Perhaps not unsurprisingly, I often find myself defending Elizabeth Gilbert's mega-selling book Eat, Pray, Love. I mean, it's not like she requires my defence - her massive readership and very healthy bank-balance don't really need much defending. It's just that, in my own humble way, I find myself writing in the very same sub-genre that Ms. Gilbert almost single-handedly invented - the spiritual travel memoir. Indeed, it was her success that caused me to be signed up with my publishing house in the first place - before the popularity of Eat, Pray, Love I would have probably been laughed out of every publisher in Australia. So I feel a great debt of loyalty to Elizabeth Gilbert, and look upon her work fondly.
I was always going to like Committed anyway, simply because it's such a peculiar - and peculiarly old-fashioned - book, a book I am convinced would never have seen the light of day had it not been for its author's exceptional profile and success. And so I am cheered by the fact that it's been successful.
In many ways it is quite a literary effort, a belletristic reflection on marriage, both as it pertains to the author's own life and travels, and to culture more broadly. The central narrative is of Elizabeth Gilbert's own difficult journey toward being married - mostly unwillingly - for the second time. Of course, this story has especial significance for anyone who read Eat, Pray, Love (i.e. half the world), because her new intended is none other than Felipe, the louche Brazilian playboy who swept her off her feet in that book.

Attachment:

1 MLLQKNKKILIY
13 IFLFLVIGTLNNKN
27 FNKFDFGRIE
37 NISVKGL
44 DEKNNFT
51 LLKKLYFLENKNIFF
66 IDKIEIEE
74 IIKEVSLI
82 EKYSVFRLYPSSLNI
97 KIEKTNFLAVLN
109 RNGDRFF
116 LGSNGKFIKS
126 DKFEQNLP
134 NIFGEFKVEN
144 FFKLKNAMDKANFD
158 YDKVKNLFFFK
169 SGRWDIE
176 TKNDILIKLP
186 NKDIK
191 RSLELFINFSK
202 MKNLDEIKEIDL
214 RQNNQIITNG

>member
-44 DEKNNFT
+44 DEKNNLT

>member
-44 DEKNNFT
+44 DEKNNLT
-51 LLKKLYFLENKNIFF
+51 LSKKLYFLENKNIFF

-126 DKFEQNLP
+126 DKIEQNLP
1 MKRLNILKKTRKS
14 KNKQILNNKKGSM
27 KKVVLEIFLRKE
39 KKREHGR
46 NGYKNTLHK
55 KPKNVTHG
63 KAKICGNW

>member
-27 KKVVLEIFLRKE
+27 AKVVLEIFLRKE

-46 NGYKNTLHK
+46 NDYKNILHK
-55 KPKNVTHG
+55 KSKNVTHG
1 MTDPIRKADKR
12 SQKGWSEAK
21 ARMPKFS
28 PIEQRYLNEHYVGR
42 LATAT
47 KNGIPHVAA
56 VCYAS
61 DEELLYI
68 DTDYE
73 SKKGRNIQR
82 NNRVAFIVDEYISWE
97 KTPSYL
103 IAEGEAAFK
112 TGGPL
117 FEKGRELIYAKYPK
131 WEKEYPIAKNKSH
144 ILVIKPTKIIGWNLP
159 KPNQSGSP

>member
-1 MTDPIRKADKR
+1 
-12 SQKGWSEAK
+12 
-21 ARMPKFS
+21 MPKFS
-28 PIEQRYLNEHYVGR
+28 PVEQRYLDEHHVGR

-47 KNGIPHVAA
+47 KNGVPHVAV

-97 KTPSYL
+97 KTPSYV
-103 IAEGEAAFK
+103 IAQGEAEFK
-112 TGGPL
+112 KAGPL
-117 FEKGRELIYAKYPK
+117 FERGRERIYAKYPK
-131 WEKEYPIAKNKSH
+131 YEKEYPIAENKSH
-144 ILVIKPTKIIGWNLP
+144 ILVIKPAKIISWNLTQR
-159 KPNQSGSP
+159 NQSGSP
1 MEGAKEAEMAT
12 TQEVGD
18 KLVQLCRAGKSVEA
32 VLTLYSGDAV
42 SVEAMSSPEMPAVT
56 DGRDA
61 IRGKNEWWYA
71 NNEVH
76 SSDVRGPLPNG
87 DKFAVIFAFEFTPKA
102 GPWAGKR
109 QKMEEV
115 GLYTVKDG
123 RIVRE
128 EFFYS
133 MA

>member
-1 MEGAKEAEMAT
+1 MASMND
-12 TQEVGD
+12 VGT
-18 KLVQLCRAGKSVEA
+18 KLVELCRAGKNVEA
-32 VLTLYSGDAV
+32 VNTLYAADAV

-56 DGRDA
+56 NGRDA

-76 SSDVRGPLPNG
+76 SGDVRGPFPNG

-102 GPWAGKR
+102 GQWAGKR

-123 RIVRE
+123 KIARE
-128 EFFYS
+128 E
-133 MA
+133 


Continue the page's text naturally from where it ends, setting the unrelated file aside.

But in between this personal tale is a wide-ranging and frequently engaging (no pun intended) meditation on the peculiar history and varied cultural baggages related to the institution of marriage. She finds time to deliver a long explanation of why she believes in gay marriage (and it's actually rather cleverly argued), and she is challenged in her own assumptions about matrimony by the people she encounters in Vietnam and Laos. There are also any number of brilliantly drawn events that speak of the deep and frequently messy machinations of the human heart (I loved the story about the naughty, love-struck young monk in Luang Prabang).
It's much funnier and sharper than Eat, Pray, Love. I also think it is more thoughtful and - no offence intended - a good deal less neurotic. Committed has turned me into a fan of Elizabeth Gilbert, and I am very interested to read anything she has to write in the future.
Well worth the time.